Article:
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Thermaltake Jing CPU Cooler Review

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Testing and Setup:

Testing of this heatsink will involve applying a load simulated by Prime95, using small FFTs in stock and overclocked scenarios, where both idle and load temperatures will be recorded. Load temperatures will be the maximum value displayed in RealTemp after running eight threads in Prime95 for one hour, and idle temperatures will be the minimum recorded value by RealTemp with no computer usage during a period of one hour. The temperature values for each of the four cores will be averaged and displayed in the graphs below. The ambient temperature is held at a constant 22.5 °C throughout testing of the Thermaltake Jing, as well as the comparison units. All the data shown in the graphs below is in degrees Celsius. The included thermal paste from Thermaltake will be used during testing and thermal pastes on other heatsinks from their respective manufacturers will be used. The fans on the each cooler will be run at full speed for these tests, along with a low speed run of the Jing.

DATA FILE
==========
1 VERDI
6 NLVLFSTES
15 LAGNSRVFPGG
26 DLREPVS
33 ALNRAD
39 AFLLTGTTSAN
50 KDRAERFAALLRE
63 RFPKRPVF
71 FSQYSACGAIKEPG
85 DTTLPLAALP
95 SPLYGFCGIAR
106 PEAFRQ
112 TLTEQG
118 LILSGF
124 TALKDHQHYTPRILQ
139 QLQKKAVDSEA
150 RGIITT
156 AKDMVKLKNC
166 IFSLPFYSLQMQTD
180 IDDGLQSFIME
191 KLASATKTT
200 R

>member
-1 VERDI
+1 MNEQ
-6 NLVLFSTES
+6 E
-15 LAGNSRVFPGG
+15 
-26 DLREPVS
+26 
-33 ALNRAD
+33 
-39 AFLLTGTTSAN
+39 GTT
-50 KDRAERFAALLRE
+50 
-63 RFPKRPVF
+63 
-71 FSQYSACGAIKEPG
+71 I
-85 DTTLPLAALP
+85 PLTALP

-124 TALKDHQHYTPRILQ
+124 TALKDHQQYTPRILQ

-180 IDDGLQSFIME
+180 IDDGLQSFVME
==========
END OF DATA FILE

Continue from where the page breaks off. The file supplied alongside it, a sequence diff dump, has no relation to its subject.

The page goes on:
Testing Setup:

Testing Setup:


Comparison Heatsinks:







Well, for the Jing's size, these results kind of surprise me. I expected a little bit lower temperatures, but in reality it only performed a few degrees cooler than the average temperatures of the comparison coolers. However, for the Jing's fan design and flow rates along with their static pressure, these results turn out to be a little ordinary. The high speed a low speed tests leave little to the imagination, as lower fan speeds cause a slower heat transfer between the surface of the fins and the air blowing over them. I'll go into more depth about the fan design that hinders the performance in my conclusion.

  1. Introduction & Closer Look
  2. Closer Look (continued)
  3. Specifications & Features
  4. Testing & Setup
  5. Conclusion
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